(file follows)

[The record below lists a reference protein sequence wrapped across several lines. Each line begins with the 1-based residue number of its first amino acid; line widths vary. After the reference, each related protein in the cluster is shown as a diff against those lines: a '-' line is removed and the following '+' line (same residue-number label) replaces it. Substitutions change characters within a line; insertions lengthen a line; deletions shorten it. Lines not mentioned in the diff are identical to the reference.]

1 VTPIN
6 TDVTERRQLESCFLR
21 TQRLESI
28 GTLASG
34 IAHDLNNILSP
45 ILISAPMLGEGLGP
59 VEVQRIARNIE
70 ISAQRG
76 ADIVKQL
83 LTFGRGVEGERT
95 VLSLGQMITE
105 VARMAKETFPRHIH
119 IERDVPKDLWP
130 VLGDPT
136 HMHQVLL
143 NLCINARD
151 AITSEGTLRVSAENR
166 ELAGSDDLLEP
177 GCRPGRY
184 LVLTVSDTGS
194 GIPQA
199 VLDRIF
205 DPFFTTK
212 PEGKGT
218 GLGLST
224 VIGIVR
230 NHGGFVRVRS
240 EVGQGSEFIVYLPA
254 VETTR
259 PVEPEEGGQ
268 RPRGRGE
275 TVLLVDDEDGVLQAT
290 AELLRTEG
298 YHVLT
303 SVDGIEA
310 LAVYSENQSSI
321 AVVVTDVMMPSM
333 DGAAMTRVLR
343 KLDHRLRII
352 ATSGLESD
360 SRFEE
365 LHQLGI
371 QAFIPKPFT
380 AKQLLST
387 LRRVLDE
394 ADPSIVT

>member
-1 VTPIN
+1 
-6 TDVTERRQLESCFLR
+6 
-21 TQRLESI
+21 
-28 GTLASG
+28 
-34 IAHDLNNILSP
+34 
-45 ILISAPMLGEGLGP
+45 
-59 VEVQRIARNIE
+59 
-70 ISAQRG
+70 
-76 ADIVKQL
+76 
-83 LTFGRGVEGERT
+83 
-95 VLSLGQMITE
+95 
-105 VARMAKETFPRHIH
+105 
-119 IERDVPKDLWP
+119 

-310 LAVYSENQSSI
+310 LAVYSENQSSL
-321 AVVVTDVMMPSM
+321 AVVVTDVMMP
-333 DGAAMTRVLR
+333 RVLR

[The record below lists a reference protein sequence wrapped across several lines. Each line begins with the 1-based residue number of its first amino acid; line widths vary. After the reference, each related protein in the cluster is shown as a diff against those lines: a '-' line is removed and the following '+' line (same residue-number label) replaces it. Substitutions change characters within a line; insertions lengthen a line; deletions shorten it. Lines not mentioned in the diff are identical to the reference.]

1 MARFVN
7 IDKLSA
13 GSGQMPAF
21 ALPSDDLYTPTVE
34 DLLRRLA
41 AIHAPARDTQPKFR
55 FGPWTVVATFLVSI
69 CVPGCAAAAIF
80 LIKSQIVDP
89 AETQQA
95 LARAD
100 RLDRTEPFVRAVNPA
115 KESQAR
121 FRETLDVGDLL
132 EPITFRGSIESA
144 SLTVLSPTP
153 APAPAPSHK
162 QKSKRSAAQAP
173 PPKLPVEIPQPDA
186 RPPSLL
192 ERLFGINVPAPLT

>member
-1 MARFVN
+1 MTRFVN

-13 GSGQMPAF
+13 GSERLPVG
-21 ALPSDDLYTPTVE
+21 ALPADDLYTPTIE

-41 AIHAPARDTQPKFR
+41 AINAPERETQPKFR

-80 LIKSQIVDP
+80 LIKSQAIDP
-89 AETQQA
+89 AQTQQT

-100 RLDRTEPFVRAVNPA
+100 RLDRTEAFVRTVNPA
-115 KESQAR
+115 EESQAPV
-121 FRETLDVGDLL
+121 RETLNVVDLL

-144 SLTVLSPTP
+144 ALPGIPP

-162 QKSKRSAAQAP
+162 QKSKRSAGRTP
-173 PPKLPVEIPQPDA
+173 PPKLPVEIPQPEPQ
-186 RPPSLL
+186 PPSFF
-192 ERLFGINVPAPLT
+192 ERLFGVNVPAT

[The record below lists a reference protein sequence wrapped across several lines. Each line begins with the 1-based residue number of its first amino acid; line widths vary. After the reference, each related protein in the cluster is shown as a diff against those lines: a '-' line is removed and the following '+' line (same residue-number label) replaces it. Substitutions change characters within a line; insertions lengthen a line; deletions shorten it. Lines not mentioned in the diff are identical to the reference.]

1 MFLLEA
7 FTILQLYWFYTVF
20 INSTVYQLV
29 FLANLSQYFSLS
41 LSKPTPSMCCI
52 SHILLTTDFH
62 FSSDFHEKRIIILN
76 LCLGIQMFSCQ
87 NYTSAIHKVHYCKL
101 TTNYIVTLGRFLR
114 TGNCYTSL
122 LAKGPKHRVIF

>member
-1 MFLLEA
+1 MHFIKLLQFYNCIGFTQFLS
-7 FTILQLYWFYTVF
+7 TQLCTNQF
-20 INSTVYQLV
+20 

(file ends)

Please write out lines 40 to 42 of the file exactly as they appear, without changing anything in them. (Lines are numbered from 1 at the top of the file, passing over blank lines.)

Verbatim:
343 KLDHRLRII
352 ATSGLESD
360 SRFEE